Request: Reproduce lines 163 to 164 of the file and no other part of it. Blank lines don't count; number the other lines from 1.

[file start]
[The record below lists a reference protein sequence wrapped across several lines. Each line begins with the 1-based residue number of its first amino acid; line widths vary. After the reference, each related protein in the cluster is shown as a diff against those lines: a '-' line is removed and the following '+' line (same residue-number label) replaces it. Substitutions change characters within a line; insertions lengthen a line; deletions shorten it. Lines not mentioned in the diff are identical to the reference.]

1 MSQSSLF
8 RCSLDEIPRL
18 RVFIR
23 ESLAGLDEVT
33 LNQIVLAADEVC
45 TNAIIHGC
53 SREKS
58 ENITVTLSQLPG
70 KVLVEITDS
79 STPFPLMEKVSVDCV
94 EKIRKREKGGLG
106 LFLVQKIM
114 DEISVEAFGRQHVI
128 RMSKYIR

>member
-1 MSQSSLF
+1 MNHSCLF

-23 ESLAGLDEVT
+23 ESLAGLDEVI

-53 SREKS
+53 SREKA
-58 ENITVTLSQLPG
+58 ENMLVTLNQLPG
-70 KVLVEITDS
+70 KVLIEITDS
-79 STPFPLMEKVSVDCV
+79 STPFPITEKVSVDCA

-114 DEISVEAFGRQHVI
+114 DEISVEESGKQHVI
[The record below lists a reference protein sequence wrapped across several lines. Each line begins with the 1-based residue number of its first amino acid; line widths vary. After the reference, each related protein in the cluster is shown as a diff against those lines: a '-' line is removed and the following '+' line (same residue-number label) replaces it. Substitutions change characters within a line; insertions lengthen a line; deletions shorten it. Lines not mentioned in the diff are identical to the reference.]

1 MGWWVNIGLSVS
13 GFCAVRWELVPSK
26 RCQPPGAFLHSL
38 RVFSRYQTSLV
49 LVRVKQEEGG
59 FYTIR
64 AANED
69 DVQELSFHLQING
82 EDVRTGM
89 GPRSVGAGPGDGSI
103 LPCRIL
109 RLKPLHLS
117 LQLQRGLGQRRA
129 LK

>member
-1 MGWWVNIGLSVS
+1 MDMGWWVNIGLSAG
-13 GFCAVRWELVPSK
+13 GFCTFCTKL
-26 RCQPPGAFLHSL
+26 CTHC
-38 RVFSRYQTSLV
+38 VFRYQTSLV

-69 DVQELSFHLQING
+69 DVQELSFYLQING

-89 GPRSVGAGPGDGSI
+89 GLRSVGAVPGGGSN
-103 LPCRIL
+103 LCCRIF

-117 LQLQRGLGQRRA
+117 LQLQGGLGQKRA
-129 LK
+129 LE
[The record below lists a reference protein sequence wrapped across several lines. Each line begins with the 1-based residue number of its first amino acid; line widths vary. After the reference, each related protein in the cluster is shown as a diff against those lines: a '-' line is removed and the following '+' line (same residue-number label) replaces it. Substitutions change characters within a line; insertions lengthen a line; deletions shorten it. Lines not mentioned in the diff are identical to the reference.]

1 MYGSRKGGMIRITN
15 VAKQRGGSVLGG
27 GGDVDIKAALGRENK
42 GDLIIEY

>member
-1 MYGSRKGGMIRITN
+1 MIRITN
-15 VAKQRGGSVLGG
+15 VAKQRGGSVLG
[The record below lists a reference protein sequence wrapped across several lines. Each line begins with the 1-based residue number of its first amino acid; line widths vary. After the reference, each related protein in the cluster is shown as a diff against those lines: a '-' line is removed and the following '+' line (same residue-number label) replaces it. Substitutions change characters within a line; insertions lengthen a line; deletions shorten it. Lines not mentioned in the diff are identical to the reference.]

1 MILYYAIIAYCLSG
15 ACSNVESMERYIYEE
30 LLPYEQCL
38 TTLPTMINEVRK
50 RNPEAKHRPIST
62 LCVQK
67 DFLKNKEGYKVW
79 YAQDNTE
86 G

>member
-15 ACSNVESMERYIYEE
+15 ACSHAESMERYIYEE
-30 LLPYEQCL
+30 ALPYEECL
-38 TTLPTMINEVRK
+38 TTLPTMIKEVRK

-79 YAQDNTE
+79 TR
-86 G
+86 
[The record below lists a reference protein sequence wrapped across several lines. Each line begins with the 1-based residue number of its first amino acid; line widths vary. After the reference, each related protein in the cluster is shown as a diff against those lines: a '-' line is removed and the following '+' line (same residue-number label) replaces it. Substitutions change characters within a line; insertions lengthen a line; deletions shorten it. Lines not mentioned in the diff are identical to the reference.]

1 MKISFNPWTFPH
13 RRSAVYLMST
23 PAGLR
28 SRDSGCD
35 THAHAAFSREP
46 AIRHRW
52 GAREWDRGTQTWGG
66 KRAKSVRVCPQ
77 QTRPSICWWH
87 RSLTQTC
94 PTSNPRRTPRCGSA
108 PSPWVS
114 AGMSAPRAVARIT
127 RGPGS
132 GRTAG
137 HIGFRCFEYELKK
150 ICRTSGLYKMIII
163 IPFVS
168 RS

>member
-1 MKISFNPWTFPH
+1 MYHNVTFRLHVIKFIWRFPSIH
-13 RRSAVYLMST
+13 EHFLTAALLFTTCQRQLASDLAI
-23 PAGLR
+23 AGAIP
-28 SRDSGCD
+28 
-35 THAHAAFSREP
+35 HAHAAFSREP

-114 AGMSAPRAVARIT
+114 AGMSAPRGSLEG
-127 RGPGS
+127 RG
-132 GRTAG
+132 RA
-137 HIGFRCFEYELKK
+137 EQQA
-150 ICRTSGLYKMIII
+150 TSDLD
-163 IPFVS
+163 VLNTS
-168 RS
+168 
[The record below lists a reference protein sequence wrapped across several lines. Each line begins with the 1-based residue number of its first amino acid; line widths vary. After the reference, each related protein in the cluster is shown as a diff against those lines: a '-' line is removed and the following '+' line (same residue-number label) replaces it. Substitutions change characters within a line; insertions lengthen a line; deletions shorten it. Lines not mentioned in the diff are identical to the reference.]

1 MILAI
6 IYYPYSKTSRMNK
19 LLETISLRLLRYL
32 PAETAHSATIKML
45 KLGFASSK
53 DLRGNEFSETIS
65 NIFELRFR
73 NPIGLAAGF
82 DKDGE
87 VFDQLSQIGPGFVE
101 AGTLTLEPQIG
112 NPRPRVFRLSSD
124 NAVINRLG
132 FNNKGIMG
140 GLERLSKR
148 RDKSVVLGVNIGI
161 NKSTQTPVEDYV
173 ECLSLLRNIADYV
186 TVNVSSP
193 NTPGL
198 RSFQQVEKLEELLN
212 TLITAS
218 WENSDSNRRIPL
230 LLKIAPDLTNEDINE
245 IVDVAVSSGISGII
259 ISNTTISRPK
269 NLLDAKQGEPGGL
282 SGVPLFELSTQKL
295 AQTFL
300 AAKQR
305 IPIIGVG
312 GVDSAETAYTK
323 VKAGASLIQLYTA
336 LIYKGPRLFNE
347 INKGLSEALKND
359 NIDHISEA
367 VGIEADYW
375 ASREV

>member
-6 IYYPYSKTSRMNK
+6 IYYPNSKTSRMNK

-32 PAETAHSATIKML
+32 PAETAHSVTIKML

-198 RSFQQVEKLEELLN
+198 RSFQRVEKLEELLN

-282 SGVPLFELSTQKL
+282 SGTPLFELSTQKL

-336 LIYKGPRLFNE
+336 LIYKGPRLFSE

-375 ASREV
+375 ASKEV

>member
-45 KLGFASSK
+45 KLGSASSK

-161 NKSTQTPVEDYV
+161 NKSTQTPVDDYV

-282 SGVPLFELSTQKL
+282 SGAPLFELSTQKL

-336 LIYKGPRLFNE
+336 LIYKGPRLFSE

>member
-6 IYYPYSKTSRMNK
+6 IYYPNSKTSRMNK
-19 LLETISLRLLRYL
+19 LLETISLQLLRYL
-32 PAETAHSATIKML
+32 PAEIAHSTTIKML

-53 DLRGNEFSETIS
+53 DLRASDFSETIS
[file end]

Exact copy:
212 TLITAS
218 WENSDSNRRIPL